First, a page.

The Arctic moose is hard to miss, particularly in Canadian, Alaskan, Scandinavian and Russian territories. Check out these fun facts about Rudolph’s cousins:
This post aims to offer an informative look at the weird and wonderful Euphausia Superba, or Krill as they are better known.
Just arrived in Longyearbyen, capital of Spitsbergen, Norway deep in the Arctic and land of the Polar Bear. I’m here to join a Polar Bear expedition for 8 days aboard MS Expedition which embarks 30 July. It’s around midnight and it feels so strange to be experiencing the warmth of the sunshine! We’ve been traveling all day and I should feel exhorted but incredibly quite energized
Spitsbergen is easy to reach and this is usually on a flight via Tromso or Oslo. In 1925 Norway was granted sovereignty over Spitsbergen and with it the opportunity of calling the whole archipelago Svalbard which derives from a Viking name meaning cold edge. Spitsbergen is today’s name for the biggest island in the achipelago. Svalbard has a land surface of 61,022 sq km and is roughly the same size as Scotland.
As I’m here to enjoy seeing Polar Bear in its natural habitat here’s a few facts about the worlds biggest carnivore;
Svalbard is considered the best places in The Arctic to view Polar Bear
On Svalbard there are more Polar Bears than there are humans apparently
The best opportunities of viewing Polar Bears is on a vessel based small ship expedition around Svalbard
Polar Bears along with other Polar Animals are protected in Svalbard
Outside the inhabited settlements you have to expect a Polar Bear anywhere and at any time and they wonder freely.
If a bear comes in to a settlement or close by they are usually spotted and scared away but now and then they do stroll in and even in 2007 one was spotted near the road in the harbour. Last unfortunate human fatality was in 2011 and before that 15 years previously.
On and expedition or land based tour it’s recommended to take a guide who carries a gun at all times when outside the settlements. This is strictly precautionary and in most cases if a flare or gun goes off the bear will not be seen for dust but there are unfortunate occasions every year when for safety reasons bears have to be shot and killed.
If you are camping (Land based)on Svalbard you are advised to take every precaution possible; use trip wires around the camp, take sledge dogs the best form of alarm, do not camp close to the coast as bears like to walk along shorelines. Most of all a watch should be in place at all times.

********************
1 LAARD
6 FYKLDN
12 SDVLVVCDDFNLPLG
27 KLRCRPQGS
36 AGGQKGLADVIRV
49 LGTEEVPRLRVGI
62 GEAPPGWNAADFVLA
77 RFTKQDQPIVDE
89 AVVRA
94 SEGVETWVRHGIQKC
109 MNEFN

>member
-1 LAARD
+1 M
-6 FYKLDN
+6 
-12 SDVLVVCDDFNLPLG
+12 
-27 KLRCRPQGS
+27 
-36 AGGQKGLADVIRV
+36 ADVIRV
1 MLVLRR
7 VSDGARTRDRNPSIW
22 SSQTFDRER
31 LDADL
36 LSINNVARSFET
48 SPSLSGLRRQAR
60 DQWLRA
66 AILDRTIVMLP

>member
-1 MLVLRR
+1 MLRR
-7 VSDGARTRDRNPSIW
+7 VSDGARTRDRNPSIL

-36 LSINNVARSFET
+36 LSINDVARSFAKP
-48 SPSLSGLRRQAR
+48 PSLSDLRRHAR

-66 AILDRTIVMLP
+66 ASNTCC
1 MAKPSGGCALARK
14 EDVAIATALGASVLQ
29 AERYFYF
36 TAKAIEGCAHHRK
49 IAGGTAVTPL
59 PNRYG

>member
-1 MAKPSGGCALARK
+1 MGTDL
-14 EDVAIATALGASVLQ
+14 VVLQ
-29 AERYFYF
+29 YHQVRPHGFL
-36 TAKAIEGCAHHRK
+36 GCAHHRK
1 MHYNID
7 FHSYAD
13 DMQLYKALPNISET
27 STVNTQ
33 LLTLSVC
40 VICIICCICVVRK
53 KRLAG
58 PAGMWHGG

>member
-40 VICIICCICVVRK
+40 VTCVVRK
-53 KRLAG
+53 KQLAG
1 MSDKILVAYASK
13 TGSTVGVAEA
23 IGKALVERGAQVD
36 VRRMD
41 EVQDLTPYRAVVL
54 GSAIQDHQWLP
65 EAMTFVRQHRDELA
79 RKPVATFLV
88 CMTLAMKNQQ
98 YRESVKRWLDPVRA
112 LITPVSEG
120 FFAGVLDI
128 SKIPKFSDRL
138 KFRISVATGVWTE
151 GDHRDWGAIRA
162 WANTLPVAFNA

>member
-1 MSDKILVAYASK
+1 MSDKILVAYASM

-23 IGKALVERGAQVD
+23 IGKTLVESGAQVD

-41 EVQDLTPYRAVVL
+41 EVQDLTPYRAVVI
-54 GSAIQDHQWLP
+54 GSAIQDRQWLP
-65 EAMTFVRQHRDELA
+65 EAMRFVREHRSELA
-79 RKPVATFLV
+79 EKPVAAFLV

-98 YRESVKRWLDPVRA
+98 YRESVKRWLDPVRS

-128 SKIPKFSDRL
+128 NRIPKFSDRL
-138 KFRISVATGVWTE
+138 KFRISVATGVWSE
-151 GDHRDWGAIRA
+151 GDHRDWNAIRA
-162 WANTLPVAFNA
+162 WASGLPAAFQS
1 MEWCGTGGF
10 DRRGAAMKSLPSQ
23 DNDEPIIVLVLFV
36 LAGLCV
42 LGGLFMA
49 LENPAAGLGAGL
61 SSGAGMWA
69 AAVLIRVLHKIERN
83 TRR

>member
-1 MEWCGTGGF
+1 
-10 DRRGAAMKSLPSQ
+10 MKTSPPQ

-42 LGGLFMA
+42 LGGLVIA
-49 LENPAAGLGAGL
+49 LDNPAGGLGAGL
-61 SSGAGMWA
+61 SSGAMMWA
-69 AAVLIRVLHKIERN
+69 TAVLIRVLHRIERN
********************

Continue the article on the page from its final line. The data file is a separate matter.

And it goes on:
So shrouded in mystery is the Arctic that even at the turn of the century the home of the Alaskan Inupiat and the Inuits of Greenland, was one of the last uncharted territories on Earth. Since 325BC, when Greek geographer Pytheas discovered the cusp of a frozen Northern sea, explorers have sought to tame the Arctic. Here are six who succeeded.
The fate of Sir John Franklin and his ships, whilst searching for the northwest passage in the middle of the 19th century has been an abiding mystery, and even obsession, in many Canadian and British maritime history circles. So, the news from the throne last year in the Governor-General’s speech, that an expedition to find the missing ships and finally reveal exactly what happened to the fated expedition, was not that surprising.
In the spirit of trivia and general knowledge here’s 10 interesting things about the Arctic
Here at Wildfoot Travel we strive to provide the you – the intrepid adventurer – a once in a lifetime experience to the wondrous Frozen North. Although our seasoned professionals will accompany you on every step – following a few simple rules will ensure, firstly, your utmost safety on your expedition and secondly, the basis of survival for any future endeavours. Here are our top tips for making the most of your Wildfoot Travel Arctic adventure!
Penguins live in the Arctic. Not true! You will never see a polar bear and a penguin together, and polar bears do not eat penguins. Why? Because penguins do not live in the arctic!
The polar bear is a left pawed arctic animal. This popular myth is not correct and has never been corroborated by scientists in the field- in reality the giant polar bear can use either paw with equal skill during hunting and swimming Continue reading
Simon & John from Wildfoot Travel spent a great weekend up near Edinburgh at the Scottish Birdfair.
It is amazing how many travellers are enquiring about Aurora Borealis at the moment. We are just about coming to the end of the time in the northern hemisphere when one can expect to view the Northern Lights, but there are still opportunities further north, in Norway, Iceland and Greenland, for example, where they can be seen later into the year, unlike most of the UK. Continue reading